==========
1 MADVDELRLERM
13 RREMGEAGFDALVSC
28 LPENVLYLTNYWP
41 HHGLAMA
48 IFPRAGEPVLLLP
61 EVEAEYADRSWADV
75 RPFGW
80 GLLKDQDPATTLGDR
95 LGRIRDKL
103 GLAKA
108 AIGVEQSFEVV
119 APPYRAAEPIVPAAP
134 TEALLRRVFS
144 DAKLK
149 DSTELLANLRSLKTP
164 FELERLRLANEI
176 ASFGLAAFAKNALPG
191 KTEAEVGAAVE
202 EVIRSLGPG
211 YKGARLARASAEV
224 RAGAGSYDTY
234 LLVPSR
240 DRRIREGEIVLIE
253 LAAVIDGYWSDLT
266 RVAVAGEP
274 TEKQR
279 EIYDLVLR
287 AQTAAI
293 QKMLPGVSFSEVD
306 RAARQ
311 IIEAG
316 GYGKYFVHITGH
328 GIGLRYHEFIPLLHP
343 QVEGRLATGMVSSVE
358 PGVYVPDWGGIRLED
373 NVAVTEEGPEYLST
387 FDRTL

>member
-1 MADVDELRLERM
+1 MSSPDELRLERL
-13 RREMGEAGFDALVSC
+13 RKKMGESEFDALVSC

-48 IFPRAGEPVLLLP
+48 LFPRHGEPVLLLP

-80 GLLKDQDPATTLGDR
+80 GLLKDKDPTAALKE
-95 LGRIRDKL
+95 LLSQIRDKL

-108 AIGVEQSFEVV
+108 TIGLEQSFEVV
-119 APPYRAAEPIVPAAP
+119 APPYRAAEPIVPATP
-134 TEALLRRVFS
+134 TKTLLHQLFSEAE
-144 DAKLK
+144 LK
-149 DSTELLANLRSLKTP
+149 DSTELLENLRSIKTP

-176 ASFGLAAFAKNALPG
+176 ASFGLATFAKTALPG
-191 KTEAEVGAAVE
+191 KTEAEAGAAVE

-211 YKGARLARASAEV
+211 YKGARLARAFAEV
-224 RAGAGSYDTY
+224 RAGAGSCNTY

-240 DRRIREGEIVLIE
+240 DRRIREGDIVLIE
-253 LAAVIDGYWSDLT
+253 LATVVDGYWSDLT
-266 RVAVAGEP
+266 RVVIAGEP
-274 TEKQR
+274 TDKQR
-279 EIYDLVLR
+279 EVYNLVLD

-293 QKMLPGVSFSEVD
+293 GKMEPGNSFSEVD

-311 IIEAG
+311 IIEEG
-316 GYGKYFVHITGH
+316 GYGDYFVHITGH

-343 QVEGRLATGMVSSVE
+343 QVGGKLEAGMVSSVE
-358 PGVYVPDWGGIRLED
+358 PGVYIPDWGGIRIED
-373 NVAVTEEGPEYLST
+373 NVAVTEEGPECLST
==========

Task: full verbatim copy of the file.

1 MADVDELRLERM
13 RREMGEAGFDALVSC
28 LPENVLYLTNYWP
41 HHGLAMA
48 IFPRAGEPVLLLP
61 EVEAEYADRSWADV
75 RPFGW
80 GLLKDQDPATTLGDR
95 LGRIRDKL
103 GLAKA
108 AIGVEQSFEVV
119 APPYRAAEPIVPAAP
134 TEALLRRVFS
144 DAKLK
149 DSTELLANLRSLKTP
164 FELERLRLANEI
176 ASFGLAAFAKNALPG
191 KTEAEVGAAVE
202 EVIRSLGPG
211 YKGARLARASAEV
224 RAGAGSYDTY
234 LLVPSR
240 DRRIREGEIVLIE
253 LAAVIDGYWSDLT
266 RVAVAGEP
274 TEKQR
279 EIYDLVLR
287 AQTAAI
293 QKMLPGVSFSEVD
306 RAARQ
311 IIEAG
316 GYGKYFVHITGH
328 GIGLRYHEFIPLLHP
343 QVEGRLATGMVSSVE
358 PGVYVPDWGGIRLED
373 NVAVTEEGPEYLST
387 FDRTL

>member
-1 MADVDELRLERM
+1 MSSPDELRLERL
-13 RREMGEAGFDALVSC
+13 RKKMGESEFDALVSC

-48 IFPRAGEPVLLLP
+48 LFPRHGEPVLLLP

-80 GLLKDQDPATTLGDR
+80 GLLKDKDPTAALKE
-95 LGRIRDKL
+95 LLSQIRDKL

-108 AIGVEQSFEVV
+108 TIGLEQSFEVV
-119 APPYRAAEPIVPAAP
+119 APPYRAAEPIVPATP
-134 TEALLRRVFS
+134 TKTLLHQLFSEAE
-144 DAKLK
+144 LK
-149 DSTELLANLRSLKTP
+149 DSTELLENLRSIKTP

-176 ASFGLAAFAKNALPG
+176 ASFGLATFAKTALPG
-191 KTEAEVGAAVE
+191 KTEAEAGAAVE

-211 YKGARLARASAEV
+211 YKGARLARAFAEV
-224 RAGAGSYDTY
+224 RAGAGSCNTY

-240 DRRIREGEIVLIE
+240 DRRIREGDIVLIE
-253 LAAVIDGYWSDLT
+253 LATVVDGYWSDLT
-266 RVAVAGEP
+266 RVVIAGEP
-274 TEKQR
+274 TDKQR
-279 EIYDLVLR
+279 EVYNLVLD

-293 QKMLPGVSFSEVD
+293 GKMEPGNSFSEVD

-311 IIEAG
+311 IIEEG
-316 GYGKYFVHITGH
+316 GYGDYFVHITGH

-343 QVEGRLATGMVSSVE
+343 QVGGKLEAGMVSSVE
-358 PGVYVPDWGGIRLED
+358 PGVYIPDWGGIRIED
-373 NVAVTEEGPEYLST
+373 NVAVTEEGPECLST